Wikimedia and zero rating: clear principles for free knowledge

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Photo by Victor Grigas, freely licensed under CC BY-SA 3.0.

The Wikimedia Foundation works to expand free and open access to knowledge everywhere, including areas where affordable access to the internet is a fundamental barrier.
In some regions, the Foundation has utilized “zero-rating” to make mobile traffic to Wikipedia and the Wikimedia sites entirely free. This approach removes the barrier of cost for those wishing to read, learn, and contribute to Wikipedia, in any language. We call this program Wikipedia Zero. Today, more than 600 million people in 64 countries can read, edit, and contribute to Wikipedia through Wikipedia Zero partnerships.
Recently, Facebook’s zero rating program, Free Basics, has come under public scrutiny in India. Facebook’s Free Basics includes Wikipedia as one of its services, but we wish to be clear that neither Wikipedia nor the Wikimedia Foundation are partners of Free Basics. Wikipedia is included in the Free Basics package through our free license. In line with our open policies, anyone can use and distribute Wikipedia content without formal permission.
We have our own approach to zero rating that we believe respects the fundamental values of the Wikimedia movement. This approach was first articulated in our Operating Principles, which are used in considering each Wikipedia Zero partnership.
Our guiding concepts are:

  • No collection of personal information. Carriers receive the IP addresses of sites that will be zero-rated so that they can identify Wikipedia Zero traffic. Wikipedia Zero does not enable carriers to collect or receive personal information about Wikimedia users.
  • No compromise of experience. Carriers zero-rate access to the regular mobile version of Wikipedia and other Wikimedia sites. To ensure users do not mistakenly incur data charges, they are prompted with a notice if they are about to leave a zero-rated page.
  • No shift of editorial control. Wikipedia articles and other Wikimedia content are community curated and will remain that way. Zero-rating agreements do not shift editorial considerations, responsibilities, or policies. In fact, partnerships are meant to extend access to local Wikimedia volunteers and chapters around the world and aid in their community work.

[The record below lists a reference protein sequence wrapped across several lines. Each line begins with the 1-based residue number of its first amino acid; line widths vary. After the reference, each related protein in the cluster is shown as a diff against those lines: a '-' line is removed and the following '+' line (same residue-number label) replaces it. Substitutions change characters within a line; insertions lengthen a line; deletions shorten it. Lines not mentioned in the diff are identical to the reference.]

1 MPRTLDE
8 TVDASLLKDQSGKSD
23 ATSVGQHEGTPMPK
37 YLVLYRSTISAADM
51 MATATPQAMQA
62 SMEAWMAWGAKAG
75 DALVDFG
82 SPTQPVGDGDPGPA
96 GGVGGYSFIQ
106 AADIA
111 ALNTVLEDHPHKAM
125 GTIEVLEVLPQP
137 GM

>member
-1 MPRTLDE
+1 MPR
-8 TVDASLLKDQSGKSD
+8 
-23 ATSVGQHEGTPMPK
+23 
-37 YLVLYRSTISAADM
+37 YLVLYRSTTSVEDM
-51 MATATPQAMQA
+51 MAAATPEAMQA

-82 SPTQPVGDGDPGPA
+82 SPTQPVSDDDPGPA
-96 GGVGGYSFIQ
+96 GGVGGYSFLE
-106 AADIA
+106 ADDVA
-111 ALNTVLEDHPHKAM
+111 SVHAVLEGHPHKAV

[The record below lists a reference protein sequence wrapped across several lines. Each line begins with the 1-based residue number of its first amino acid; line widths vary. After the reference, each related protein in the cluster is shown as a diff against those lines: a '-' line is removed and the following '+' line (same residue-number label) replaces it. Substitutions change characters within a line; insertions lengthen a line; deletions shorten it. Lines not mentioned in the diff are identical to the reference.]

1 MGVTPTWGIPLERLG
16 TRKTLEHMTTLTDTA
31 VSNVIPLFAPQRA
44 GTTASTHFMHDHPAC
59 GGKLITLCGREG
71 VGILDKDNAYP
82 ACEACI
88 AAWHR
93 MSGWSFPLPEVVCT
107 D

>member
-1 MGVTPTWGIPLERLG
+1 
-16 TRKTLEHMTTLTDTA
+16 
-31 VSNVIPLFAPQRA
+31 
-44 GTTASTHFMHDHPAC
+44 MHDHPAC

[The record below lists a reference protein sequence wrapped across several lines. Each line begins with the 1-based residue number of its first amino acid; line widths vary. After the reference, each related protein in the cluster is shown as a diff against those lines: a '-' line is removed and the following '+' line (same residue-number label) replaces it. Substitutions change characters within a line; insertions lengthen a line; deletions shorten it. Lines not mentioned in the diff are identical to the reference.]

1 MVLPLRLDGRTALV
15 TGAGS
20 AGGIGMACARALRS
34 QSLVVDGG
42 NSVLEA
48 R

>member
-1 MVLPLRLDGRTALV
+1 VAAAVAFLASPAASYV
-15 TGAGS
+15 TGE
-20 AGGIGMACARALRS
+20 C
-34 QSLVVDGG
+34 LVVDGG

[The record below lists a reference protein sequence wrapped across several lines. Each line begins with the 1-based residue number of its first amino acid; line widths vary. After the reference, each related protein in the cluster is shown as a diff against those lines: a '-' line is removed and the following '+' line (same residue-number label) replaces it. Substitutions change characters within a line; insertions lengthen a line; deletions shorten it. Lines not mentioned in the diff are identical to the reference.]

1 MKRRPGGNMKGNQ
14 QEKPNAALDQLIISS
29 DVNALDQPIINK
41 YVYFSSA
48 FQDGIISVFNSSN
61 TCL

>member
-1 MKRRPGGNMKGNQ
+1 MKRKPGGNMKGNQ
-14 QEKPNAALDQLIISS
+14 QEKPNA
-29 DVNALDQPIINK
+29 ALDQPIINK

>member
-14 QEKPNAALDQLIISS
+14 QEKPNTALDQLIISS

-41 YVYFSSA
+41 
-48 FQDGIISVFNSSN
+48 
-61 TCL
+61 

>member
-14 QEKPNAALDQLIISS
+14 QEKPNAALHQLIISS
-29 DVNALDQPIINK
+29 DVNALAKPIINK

• No exchange of payment. The Wikimedia Foundation does not pay carriers to zero-rate access to the Wikimedia sites and does not receive payments from carriers through Wikipedia Zero.
  • No exclusive rights. We try to partner with as many carriers as possible to maximize the number of users that can benefit from the initiative.
  • No commercial bundling. Access to the Wikimedia sites through Wikipedia Zero cannot be sold through limited service bundles.
  • Commitment to collaboration with other public interest sites. Our main goal is to promote free access to knowledge, and we want to help other similar services interested in doing the same (just contact us!).

As a Foundation dedicated to free and open access to knowledge for all, we yearn for affordable internet around the world. Until then, we will continue working to bring free access to knowledge to every person on the planet.
Adele Vrana, Head of Strategic Partnerships, Global Emerging Markets
Smriti Gupta, Regional Manager, Strategic Partnerships—Asia
Wikimedia Foundation

Archive notice: This is an archived post from, which operated under different editorial and content guidelines than Diff.

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And which of those points differ from what Facebook does? Also, you said “Wikipedia” but you linked the English Wikipedia only.

To @nemobis:
Facebook collects usage information for ALL sites on FreeBasics. They also pay the telcos under the heading of “marketing and promoting FreeBasics”. Nobody knows what this amount is. Facebook has also partnered with only one telco per country – typically not the biggest one. They say their FreeBasics is open to all telcos, but the only reason telcos are signing up is so that they can poach customers from their competitors.

The blog still does not explain how WMF does not violate net neutrality by providing WP0 service and why should Indian netizens prefer this service after they have severely criticised and rejected FB0.

[…] Zero, secondo un articolo pubblicato sul blog della Wikimedia Foundation che ha lanciato il programma nel 2012 in Malesia, Uganda e Tunisia, ha raggiunto nel 2016 oltre 600 […]